Rosemary Jacobs is a resident of the Dartmouth area who was disfigured by argyria – a permanently grey skin discoloration – as a result of taking silver, which is now sold as a ‘dietary supplement’ in the United States. Jacobs was given nose drops containing silver as a child. She was shocked to learn that Dartmouth was training nurses in Gladstar’s technique. ‘It is without a bit of exaggeration that I say that I’m horrified at the thought of myself or a loved one being incapacitated and alone at night in a hospital under the care of one of the many nurses in my area who believes in magic medicine-the kind Gladstar practices’, or that is practised by local nurses who believe in aromatherapy, Jacobs said in an email.

A small but growing number of nurses are practising Reiki, a Japanese practice in which the practitioner ‘channels’ energy to various parts of a patient’s body in need of healing. One website promoting Reiki claims it can heal any mental or physical disease. The practitioner does not even have to be in the same location as the recipient for it to work, according to the site, because ‘the healing energies are not bound by space and time’ (8).

‘I’ve read half a dozen case reports from hospitals saying patients love Reiki and it works wonders. And so the hospitals are offering it’, says Donal P O’Mathuna, a professor of biochemistry and ethics at Mount Carmel College of Nursing in Columbus, Ohio and a critic of New Age fads. ‘I see Reiki as going the next step towards spiritual practices, compared to TT, which was more covert about its spiritual side’, O’Mathuna says. ‘I think it needs to be made clear to a patient if you’re moving out of the realm of the physical and into the spiritual.’

Sarah Glazer is a journalist in Larchmont, New York, who writes on health and social policy issues. Her articles on therapeutic touch and nursing have appeared in The Public Interest, The Washington Post Health Section, and in the book Research in Science and Technology Studies: Gender and Work (From the series Knowledge and Society, Vol 12, JAI Press, 2000).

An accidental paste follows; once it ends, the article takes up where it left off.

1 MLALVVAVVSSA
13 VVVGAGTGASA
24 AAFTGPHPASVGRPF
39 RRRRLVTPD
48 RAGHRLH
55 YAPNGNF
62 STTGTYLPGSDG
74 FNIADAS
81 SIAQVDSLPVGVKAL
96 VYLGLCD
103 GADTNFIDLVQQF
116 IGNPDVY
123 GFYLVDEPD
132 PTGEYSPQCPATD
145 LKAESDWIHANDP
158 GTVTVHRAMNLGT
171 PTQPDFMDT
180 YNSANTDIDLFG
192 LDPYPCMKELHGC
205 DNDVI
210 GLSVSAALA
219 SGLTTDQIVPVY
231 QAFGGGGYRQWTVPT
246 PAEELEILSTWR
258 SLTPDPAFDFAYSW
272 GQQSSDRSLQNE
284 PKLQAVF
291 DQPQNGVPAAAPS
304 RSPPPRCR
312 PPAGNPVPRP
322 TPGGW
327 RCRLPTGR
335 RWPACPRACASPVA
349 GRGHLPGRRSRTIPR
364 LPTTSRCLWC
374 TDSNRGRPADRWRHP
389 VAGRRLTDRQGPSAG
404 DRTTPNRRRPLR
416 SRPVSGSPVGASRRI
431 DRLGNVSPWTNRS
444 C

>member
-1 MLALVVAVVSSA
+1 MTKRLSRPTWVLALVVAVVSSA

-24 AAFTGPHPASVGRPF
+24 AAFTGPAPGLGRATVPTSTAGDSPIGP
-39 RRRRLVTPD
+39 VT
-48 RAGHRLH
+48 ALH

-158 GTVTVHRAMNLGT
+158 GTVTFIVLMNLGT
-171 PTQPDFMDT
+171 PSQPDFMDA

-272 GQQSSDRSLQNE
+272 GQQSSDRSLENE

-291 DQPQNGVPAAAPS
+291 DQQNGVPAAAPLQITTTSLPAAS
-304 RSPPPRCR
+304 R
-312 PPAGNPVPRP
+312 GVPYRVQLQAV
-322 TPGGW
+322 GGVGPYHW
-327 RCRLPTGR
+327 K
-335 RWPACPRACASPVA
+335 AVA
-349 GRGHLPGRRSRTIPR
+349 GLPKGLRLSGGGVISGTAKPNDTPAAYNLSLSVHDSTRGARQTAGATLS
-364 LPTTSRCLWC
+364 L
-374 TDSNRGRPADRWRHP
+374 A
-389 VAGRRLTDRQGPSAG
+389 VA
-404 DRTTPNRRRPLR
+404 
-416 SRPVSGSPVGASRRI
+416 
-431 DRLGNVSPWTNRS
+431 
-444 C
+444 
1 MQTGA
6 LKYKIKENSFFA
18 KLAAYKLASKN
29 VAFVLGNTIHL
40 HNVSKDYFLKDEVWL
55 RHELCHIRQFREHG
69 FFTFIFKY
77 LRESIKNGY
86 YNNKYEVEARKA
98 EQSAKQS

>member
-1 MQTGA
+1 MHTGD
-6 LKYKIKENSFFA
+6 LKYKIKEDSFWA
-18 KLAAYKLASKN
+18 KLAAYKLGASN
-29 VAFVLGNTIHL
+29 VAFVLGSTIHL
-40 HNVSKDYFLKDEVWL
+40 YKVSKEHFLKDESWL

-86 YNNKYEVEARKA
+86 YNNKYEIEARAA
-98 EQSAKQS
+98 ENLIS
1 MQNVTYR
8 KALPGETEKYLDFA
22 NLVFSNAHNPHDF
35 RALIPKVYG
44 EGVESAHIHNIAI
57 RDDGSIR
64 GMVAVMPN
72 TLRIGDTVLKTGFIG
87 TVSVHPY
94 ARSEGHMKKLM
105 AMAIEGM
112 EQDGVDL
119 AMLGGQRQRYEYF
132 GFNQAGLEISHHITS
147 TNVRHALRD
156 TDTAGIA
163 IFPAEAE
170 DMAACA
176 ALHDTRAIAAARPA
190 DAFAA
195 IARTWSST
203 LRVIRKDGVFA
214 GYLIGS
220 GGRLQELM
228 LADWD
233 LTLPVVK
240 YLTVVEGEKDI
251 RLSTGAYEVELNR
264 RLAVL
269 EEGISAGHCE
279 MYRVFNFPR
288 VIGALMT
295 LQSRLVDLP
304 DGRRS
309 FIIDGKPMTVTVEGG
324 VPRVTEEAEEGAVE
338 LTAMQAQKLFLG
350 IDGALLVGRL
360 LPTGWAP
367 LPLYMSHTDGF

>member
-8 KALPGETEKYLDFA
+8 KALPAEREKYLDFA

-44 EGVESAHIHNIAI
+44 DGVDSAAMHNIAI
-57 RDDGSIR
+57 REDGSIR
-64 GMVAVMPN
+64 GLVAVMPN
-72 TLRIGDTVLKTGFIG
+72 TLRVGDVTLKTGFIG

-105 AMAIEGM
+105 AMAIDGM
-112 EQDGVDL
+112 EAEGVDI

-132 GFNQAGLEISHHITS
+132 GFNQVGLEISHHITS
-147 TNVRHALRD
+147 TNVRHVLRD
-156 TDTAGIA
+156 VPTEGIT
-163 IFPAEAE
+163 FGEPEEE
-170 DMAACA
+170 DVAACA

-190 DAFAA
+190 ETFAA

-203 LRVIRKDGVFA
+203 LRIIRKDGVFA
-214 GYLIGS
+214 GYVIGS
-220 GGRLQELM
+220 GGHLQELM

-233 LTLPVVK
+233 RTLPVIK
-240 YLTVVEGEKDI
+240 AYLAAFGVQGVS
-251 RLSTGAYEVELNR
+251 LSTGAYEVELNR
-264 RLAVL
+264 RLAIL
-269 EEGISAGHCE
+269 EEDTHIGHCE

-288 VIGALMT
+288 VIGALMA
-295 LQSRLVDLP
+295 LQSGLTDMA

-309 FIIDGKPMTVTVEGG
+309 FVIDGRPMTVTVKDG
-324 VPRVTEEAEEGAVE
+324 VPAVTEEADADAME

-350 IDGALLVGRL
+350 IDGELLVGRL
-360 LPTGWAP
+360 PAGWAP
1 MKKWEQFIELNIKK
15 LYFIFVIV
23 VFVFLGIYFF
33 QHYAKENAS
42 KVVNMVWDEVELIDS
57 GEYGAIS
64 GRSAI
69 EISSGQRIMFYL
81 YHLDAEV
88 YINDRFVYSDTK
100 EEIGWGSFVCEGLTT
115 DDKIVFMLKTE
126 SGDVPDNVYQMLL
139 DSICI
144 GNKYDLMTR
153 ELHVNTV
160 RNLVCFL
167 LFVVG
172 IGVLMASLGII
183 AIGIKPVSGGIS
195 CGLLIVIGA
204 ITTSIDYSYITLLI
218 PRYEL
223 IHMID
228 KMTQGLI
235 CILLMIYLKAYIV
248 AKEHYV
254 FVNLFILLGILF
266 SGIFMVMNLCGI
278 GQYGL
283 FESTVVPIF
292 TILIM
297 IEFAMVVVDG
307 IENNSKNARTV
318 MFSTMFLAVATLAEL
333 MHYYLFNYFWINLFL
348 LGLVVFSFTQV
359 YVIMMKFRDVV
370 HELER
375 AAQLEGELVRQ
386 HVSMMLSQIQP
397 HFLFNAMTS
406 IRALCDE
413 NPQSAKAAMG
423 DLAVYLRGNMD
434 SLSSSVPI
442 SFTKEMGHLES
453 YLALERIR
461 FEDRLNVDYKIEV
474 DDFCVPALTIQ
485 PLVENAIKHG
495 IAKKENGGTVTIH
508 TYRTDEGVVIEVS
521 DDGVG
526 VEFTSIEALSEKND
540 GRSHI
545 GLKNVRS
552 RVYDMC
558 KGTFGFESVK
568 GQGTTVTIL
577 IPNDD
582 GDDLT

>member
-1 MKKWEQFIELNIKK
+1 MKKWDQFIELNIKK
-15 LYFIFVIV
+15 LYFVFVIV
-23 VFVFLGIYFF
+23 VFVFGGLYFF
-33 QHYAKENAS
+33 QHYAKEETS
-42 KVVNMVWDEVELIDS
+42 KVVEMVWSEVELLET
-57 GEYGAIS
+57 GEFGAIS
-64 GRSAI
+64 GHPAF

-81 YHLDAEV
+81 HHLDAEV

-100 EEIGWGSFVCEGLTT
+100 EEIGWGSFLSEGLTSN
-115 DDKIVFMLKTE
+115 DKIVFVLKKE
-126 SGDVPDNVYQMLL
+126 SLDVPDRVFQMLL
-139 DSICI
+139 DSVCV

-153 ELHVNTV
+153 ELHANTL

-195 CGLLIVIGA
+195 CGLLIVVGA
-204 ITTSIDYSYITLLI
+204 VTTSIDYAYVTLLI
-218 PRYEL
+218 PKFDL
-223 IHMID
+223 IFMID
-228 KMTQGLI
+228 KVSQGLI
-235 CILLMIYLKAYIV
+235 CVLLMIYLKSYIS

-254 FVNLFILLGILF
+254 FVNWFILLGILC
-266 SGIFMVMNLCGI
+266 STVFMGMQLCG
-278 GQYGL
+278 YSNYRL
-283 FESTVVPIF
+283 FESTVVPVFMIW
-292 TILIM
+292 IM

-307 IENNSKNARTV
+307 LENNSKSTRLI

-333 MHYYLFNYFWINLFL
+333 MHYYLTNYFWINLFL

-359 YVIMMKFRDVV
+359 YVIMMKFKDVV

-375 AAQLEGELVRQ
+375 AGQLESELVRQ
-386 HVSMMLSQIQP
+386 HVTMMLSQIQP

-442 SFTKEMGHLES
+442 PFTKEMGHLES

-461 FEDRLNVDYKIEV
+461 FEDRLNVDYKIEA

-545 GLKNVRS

Read on:

Put alternative medicine back in its box, by Dr Michael Fitzpatrick

Touching a nerve, by Sarah Glazer

The rise and rise of CAM, by Bríd Hehir

Watered-down science, by Howard Fienberg

Head cases, by Bríd Hehir

(1) Nurse Healers – Professional Associates International

(2) A Close Look at Therapeutic Touch, Rosa L, Rosa E, Sarner L, Barrett S, JAMA 279:1005-1010, 1998

(3) A Close Look at Therapeutic Touch, Rosa L, Rosa E, Sarner L, Barrett S, JAMA 279:1005-1010, 1998

(4) Postmodern Nursing, Glazer, Sarah, The Public Interest, Summer 2000, p3-35

(5) The Mystery of Therapeutic Touch, Glazer, Sarah, Washington Post health section, 19 December 1995

(6) ‘Therapeutic touch and postmodernism in nursing’, Glazer, Sarah, in Research in Science and Technology Studies: Gender and Work (from the series Knowledge and Society, Vol 12, JAI press, 2000)

(7) Is the Placebo Powerless? An Analysis of Clinical Trials Comparing Placebo with No Treatment, Hrobjartsson A, Gotzche PC, New England Journal of Medicine, May 24, 2001, vol 344 (21), p1594-602

(8) See a Reiki Treatments website

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Topics Politics